#7: Peter Griffin Admits It
“Guy, Robot”

In Vino Veritas––in wine, there’s truth. Or in Peter Griffin's case, it’s more likely to be where there’s Pawtucket Patriot Ale. A drunk Peter’s words are a sober Seth’s thoughts in this instance from season 14, where Peter flat out admits, whilst inebriated, that “they” (the Family Guy creators,) take a lot of inspiration from the other animated family comedy on Fox. Obviously, they wouldn’t admit it, of course. Less of a shot at The Simpsons, and more self-deprecating humor, MacFarlane and Groening had previously sat down together for an interview with Entertainment Weekly, during which “The Simpsons” as well as “All in the Family” were indeed named as MacFarlene’s main influences for Family Guy. Veritas, indeed.

#6: Police Superintendent Chalmers

By the time season 18 aired, any suggested animosity between “The Simpsons'' and “Family Guy” was clearly in the eyes of the critics, and nowhere else. Most main cast members from both shows had been present for the cross-over, and some later cameos were voiced by their Simpsons respective voice actor. This would’ve been the case for Superintendent Chalmers and Hank Azaria… except technically this isn’t a cameo. Police Superintendent Chalmers may sound like his Springfield-raised estranged twin brother, despite being from Quahog, but this is an entirely new character. There’s no explicit teasing being made at the Simpsons’ expense here, but it’s still a fun little appearance from the veteran voice artist that needed to be mentioned.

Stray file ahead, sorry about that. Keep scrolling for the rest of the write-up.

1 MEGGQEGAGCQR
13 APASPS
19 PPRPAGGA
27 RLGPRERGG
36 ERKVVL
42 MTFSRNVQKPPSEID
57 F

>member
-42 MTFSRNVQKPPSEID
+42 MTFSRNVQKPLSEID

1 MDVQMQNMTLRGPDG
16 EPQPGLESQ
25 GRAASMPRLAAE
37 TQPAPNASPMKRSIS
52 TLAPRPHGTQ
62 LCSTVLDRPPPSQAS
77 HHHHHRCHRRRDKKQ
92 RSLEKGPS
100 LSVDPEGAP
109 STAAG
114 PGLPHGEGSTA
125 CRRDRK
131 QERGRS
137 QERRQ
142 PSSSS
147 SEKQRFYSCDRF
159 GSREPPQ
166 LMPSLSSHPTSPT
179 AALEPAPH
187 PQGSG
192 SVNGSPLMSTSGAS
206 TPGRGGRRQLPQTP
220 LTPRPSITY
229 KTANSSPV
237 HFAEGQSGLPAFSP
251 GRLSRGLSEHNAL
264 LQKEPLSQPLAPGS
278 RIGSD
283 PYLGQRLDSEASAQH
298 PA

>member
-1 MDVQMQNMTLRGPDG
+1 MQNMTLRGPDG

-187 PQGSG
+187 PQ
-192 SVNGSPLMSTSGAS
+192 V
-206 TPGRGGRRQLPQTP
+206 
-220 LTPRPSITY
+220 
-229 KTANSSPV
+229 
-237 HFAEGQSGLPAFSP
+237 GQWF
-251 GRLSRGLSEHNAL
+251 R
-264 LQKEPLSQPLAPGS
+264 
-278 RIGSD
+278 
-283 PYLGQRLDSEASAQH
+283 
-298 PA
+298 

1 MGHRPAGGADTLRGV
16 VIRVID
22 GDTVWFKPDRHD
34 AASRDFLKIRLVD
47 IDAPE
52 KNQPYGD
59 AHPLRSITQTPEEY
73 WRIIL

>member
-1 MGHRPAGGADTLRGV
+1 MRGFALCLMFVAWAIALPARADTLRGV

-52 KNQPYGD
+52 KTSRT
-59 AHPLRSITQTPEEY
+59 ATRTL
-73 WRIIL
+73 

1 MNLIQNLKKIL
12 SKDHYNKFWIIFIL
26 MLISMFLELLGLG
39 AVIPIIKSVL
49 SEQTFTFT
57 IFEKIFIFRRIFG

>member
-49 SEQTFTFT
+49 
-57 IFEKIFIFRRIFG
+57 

#5: Mr. Burns & Smithers Cameos
“Pawtucket Pete”

However, some cameos are simply not to be, and it’s left to Seth MacFarlane to fill the void––and on this occasion, he’s pretty darn close! Again, another jibe at the who-copied-who brigade, Family Guy stokes the fire a little more with its implication that Peter Griffin is “pretty much” Homer Simpson. In fact, so much so that he confuses characters from the other show. This is more a recent cameo, of which the airing coincided with the “The Simpsons” episode "'Tis the 30th Season" in which “Family Guy” was referenced, too. Mr. Burns and Waylon Smithers’ cameos could be a jibe aimed at Harry Shearer, who is the only Simpsons voice actor not to appear in Family Guy thus far...

#4: Stewie’s Simpson-esque Sell-out
“Mother Tucker”

It’s not hard to see why people would have assumed there was a rivalry between the two shows however, especially given the rather sharp early jab that “Family Guy” took at “The Simpsons’” endorsement of Butterfinger during the nineties. Again, for those who are––shall we say––advanced enough in years to remember, there was a Simpsons character endorsing practically every product out there. On early merchandise, Bart would, for some reason, be seen sporting a blue colored shirt and often throwing out an “ay Caramba” or a “don’t have a cow, man” for almost anything. Season 5 of Family Guy has Stewie fronting his own campaign––forcefully quoting Bart’s lines and Homer’s catchphrase as though his soul was sold long before filming started...